Alberta fears EU directive will discriminate against Canada oil sands

25 September 2013 18:38  [Source: ICIS news]

TORONTO (ICIS)--The government of Canada’s Alberta province on Wednesday criticised the EU fuel quality directive (FQD) for discriminating “unscientifically” against oil sands-derived fuels.

The Alberta government said that it fears that proposed measures to implement the FQD will unfairly restrict future market access for the province's oil. EU environment ministers are expected to vote on the measures before the end of the year.

“The upcoming European FQD vote is a critical policy decision that could affect market access for Alberta’s oil, not only to Europe, but around the world,” said Alberta’s environment minister, Diana McQueen.

McQueen and Alberta's minister of international trade, Cal Dallas, plan to travel to Europe to lobby EU governments in favour of the oil sands.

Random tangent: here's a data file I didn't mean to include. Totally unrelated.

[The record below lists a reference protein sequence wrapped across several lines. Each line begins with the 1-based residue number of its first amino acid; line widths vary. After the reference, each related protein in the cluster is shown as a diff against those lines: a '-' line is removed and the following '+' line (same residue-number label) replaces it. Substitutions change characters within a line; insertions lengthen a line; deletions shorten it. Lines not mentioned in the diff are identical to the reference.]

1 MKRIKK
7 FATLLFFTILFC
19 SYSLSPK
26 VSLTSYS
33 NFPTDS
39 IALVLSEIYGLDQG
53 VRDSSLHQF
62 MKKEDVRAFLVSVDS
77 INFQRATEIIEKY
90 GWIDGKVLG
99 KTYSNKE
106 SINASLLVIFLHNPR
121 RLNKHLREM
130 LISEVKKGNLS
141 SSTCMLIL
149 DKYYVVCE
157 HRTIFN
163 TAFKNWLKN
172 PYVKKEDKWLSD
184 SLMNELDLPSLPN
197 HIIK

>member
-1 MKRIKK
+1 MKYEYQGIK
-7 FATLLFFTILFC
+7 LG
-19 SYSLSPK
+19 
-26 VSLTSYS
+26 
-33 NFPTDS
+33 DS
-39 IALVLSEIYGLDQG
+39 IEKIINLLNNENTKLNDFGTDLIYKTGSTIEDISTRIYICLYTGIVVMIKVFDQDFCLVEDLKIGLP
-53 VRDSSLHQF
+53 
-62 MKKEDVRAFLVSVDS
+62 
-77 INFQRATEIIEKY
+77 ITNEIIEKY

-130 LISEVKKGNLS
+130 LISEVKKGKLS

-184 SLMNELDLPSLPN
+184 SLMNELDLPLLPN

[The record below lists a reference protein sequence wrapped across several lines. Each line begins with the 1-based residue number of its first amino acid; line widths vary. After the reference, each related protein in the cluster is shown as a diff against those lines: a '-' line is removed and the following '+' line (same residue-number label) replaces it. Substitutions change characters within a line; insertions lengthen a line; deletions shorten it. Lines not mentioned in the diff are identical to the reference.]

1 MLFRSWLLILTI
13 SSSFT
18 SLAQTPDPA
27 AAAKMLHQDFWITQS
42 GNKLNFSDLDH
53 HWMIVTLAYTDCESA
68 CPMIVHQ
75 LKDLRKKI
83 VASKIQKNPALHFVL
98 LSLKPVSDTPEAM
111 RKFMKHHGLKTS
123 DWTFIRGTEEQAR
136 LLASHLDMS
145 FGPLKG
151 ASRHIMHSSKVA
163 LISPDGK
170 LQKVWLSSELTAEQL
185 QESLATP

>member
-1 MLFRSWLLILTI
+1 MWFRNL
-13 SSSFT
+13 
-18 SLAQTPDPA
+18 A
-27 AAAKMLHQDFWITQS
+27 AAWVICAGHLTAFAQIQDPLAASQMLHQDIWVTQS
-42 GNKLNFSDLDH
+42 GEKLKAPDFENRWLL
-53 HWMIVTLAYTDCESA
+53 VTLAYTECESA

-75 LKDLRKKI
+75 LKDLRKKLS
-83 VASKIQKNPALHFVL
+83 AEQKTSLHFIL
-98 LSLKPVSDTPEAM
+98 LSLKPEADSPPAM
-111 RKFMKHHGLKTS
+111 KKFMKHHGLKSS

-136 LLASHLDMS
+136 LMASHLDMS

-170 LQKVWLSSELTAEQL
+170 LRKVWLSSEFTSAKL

US officials have repeatedly pointed to pollution from Canada’s oil sands industry as a critical factor in deciding whether to approve the long-delayed Keystone XL pipeline project from Alberta to refineries on the US Gulf Coast.

Meanwhile, Canadian energy infrastructure firm TransCanda has proposed a pipeline project to ship oil from Alberta to Canada’s east, where the oil would feed refineries in Quebec and New Brunswick provinces, and from where it may be exported to markets in Europe and elsewhere.

By: Stefan Baumgarten
+1 713 525 2653

AddThis Social Bookmark Button

For the latest chemical news, data and analysis that directly impacts your business sign up for a free trial to ICIS news - the breaking online news service for the global chemical industry.

Get the facts and analysis behind the headlines from our market leading weekly magazine: sign up to a free trial to ICIS Chemical Business.

Printer Friendly

Get access to breaking chemical news as it happens.
ICIS Global Petrochemical Index (IPEX)
ICIS Global Petrochemical Index (IPEX). Download the free tabular data and a chart of the historical index

Related Articles